Reviewers comment on Undine’s play with the generic conventions of realism, melodrama, and fantasy. For instance, Jonathan Romney describes it ‘as being situated between realism and fantasy, in a zone of narrative logic akin to dream’, and Savina Petkova characterises the film’s aesthetics as ‘merging bold artificiality and hyperrealism’. Undine’s profession as a historian and chosen place of residence in Germany’s capital city seem to firmly anchor her in reality. Set and shot in actual places such as the Märkisches Museum where Undine works as a guide, the film’s grounding in reality is further reinforced by the fact that her lectures, which trace the transformation of Berlin’s cityscape from the first settlements in the 13th century until the current era, were inspired by presentations held at the museum and written by a historian specialising in Berlin’s urban development.
Formally, these museum lecture sequences stand out from the rest of the film with a panning camera taking in the exhibition room’s expanse in a long shot and capturing visitors congregating around miniature models and maps of Berlin. Unfolding over several minutes and preserving the continuity of Undine’s speech, these sequences last unusually long in comparison to the depiction of Undine and Christoph’s relationship, which seems to rapidly progress across various temporal and spatial ellipses. For example, the film bridges the 500 or so kilometres that the characters travel back and forth between Berlin and a lake reservoir in the Wuppertal region of southwest Germany within brief transitions.
The sequences taking place underwater establish the lake as a space with mythological significance. While Christoph, an industrial diver, carries out construction work on a dam turbine, he catches sight of a giant catfish referred to in local folklore as Big Gunther and believed to be the incarnation of a medieval knight’s soul. Later, during a dive with Undine, Christoph spots her name etched into a sunken arch on the lake’s bottom, with a heart next to it, alluding to her supernatural origins and raising the question of whether it was left behind by a previous lover. The sighting of Big Gunther foreshadows and parallels an encounter between the protagonists in a scene unfolding two years after Christoph’s accident in which Undine appears before him in the same lake reservoir. In both instances, Christoph attempts to verify these sightings by replaying his body camera’s recording on a laptop screen. While the camera captures the catfish, Undine evades its display, leaving it open to the viewer to speculate over these events’ real or imagined nature and the technology’s reliability as well as the film’s depiction – and of Christoph as an observer.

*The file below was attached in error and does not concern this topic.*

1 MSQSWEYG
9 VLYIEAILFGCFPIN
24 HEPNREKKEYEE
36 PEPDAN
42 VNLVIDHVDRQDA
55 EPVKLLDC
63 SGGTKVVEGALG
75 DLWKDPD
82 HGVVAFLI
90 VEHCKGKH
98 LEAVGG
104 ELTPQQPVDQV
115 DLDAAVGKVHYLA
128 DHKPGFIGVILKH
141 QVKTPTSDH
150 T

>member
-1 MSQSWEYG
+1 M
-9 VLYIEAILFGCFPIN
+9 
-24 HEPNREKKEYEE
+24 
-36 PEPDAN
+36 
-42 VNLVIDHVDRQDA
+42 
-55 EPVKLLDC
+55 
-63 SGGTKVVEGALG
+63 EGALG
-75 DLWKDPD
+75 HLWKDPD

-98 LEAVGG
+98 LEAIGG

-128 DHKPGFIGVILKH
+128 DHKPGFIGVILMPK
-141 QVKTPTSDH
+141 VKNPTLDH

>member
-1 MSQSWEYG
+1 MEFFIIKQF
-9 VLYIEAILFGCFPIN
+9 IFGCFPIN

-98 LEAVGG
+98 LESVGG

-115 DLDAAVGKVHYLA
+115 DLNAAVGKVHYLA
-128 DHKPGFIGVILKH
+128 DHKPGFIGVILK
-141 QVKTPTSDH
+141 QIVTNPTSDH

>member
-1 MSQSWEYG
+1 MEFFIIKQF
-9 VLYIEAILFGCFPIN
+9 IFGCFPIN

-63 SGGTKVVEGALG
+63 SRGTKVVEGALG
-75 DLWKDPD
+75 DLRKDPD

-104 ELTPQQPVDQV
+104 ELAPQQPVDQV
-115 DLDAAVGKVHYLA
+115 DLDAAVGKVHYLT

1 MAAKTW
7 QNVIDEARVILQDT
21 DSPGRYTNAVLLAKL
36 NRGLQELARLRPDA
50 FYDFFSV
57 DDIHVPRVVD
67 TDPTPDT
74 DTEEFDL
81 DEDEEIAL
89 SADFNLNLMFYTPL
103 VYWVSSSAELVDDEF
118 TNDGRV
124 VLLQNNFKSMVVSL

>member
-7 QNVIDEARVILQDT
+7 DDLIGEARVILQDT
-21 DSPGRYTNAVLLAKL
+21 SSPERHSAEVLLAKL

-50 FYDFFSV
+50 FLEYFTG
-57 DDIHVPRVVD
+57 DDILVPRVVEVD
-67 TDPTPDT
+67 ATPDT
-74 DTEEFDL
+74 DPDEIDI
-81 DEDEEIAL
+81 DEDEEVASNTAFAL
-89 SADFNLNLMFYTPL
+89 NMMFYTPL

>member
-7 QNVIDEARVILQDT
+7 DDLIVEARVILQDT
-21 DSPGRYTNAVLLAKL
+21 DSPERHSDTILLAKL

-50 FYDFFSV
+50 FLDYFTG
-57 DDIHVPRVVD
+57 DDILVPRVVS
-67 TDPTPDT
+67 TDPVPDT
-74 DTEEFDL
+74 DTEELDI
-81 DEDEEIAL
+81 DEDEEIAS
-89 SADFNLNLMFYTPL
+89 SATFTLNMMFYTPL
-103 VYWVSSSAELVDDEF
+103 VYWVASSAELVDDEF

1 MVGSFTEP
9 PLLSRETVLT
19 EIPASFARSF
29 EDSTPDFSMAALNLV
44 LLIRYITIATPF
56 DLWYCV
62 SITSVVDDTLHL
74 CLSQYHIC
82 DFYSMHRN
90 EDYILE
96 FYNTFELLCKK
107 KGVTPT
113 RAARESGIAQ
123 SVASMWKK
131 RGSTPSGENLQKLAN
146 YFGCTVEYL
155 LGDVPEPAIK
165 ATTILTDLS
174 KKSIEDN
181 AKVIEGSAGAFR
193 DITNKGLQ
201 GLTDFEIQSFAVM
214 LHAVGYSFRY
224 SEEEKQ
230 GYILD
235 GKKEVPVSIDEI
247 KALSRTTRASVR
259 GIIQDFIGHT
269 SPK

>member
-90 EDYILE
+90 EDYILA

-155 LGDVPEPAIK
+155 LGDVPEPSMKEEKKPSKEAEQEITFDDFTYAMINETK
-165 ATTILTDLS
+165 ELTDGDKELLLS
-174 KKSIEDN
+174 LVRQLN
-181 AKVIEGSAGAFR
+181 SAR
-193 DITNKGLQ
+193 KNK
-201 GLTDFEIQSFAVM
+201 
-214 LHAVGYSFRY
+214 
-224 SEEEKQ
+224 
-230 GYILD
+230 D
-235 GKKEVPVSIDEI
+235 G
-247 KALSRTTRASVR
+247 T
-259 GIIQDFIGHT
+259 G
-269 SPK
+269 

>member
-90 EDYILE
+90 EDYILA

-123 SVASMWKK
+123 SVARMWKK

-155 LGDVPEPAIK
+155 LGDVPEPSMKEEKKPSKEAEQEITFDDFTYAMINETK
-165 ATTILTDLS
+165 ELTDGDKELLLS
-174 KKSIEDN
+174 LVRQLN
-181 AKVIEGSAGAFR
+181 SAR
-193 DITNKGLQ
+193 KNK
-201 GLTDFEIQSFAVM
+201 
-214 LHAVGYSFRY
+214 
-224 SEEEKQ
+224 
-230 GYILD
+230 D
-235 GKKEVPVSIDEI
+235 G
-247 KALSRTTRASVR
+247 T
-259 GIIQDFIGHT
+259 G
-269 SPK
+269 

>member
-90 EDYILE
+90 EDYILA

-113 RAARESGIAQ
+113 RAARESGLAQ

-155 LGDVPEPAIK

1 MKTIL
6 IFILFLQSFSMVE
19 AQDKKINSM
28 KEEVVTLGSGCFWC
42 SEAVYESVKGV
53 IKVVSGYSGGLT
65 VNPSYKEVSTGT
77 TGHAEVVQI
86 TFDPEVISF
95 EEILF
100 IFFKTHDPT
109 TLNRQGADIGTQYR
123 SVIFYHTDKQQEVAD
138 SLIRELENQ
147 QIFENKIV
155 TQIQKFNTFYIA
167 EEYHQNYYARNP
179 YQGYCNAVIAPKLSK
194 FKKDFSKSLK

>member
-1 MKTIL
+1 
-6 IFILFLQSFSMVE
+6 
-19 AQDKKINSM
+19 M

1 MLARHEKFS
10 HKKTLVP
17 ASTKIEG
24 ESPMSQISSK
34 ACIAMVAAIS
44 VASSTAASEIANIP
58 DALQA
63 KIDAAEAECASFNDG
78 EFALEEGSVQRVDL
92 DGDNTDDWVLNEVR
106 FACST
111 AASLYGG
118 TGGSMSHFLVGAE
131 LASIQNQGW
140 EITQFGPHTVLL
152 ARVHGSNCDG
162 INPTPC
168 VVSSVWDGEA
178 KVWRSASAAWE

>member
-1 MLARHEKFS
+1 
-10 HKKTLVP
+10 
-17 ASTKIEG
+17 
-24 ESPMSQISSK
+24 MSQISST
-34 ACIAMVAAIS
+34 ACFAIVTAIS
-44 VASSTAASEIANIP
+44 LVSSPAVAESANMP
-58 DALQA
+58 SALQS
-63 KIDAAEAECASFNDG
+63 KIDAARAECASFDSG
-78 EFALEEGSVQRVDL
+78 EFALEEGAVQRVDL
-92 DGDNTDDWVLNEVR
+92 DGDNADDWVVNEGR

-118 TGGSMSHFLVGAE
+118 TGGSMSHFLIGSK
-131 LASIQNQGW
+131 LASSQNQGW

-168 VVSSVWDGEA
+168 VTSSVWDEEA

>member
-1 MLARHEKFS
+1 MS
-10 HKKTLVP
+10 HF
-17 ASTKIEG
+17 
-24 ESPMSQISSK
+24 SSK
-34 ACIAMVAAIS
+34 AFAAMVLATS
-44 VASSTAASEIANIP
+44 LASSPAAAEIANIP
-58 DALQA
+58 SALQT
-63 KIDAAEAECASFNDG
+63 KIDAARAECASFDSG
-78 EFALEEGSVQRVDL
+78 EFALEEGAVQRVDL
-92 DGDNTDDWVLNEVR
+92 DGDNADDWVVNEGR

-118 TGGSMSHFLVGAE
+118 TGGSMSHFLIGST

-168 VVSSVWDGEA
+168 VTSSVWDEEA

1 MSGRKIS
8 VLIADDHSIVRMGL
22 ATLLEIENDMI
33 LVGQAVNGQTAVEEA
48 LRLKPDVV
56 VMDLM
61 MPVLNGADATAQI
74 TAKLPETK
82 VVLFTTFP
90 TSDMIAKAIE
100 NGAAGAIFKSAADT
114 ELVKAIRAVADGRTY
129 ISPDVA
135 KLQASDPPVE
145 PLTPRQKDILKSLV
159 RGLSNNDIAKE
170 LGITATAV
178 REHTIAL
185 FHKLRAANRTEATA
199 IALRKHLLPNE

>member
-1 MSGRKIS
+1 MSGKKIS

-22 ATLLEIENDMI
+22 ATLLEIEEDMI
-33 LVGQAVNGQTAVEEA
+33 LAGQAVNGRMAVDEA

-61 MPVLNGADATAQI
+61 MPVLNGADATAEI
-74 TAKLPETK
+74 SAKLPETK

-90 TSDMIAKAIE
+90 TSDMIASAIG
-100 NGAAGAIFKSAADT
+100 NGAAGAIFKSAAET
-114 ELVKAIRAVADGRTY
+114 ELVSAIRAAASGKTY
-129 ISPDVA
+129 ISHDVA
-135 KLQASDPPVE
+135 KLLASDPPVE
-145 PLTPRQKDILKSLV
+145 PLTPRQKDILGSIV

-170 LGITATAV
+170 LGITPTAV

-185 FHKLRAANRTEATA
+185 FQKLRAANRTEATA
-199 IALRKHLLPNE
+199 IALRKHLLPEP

Acousmatic sound and the acousmêtre
Improbable, even impossible, occurrences hinting at the fantastical nature of the film’s fairy-tale inspiration, are not only confined to the domain of the lake but also intervene in the sequences taking place on land, particularly in the city. These scenes render elements of the inexplicable noticeable through the presence of acousmatic sounds. Chion, drawing on the work of Pierre Schaeffer, defines as acousmatic ‘sounds one hears without seeing their originating cause’. They can either draw attention to themselves as ‘active offscreen sound’ inciting curiosity over their nature and source, or they remain unnoticed and a naturalised aspect of the film experience as ‘passive offscreen sound’. Since they are not attributed to visible onscreen sources, these sounds possess an elusive quality which makes them harder to classify.
Acousmatic sounds pervade the film. Crucially, they begin when Undine first meets her future lover in a café, and an aquarium shatters, drenching both characters but also establishing distinctive noises and effects. When Undine returns to the café after her work shift and hears a mysterious voice whispering her name, the source remains invisible and unknown. Its disembodied emergence establishes it as belonging to the special category of acousmatic sound that Chion coins the acousmêtre: ‘A kind of voice-character specific to cinema that in most instances of cinematic narratives derives mysterious powers from being heard and not seen.’ Although the shot-reverse-shot sequence cutting back and forth between a frontal shot of Undine and the fish tank, framing the figurine of an industrial diver at its centre, could suggest that the voice emanates from this figurine, the acousmêtre nonetheless remains elusive. Since it cannot be clearly localised within the diegesis, it fills the entirety of the diegetic space conforming to sound’s general tendency to freely disperse across any spatial arrangement.
Imbued with an aura of ‘panopticism, omniscience, and omnipotence’ that Chion identifies with the acousmêtre, the voice maintains its enigmatic quality throughout. The appearance of an acousmêtre is always accompanied by a diegetic uncertainty as it is ‘neither inside nor outside the image’ but seems to emanate from an undefined elsewhere. The voice calling her name seems to function as a reminder of Undine’s origin and curse, unsettling the stability of her everyday reality and perception, as it appears to be only audible to her.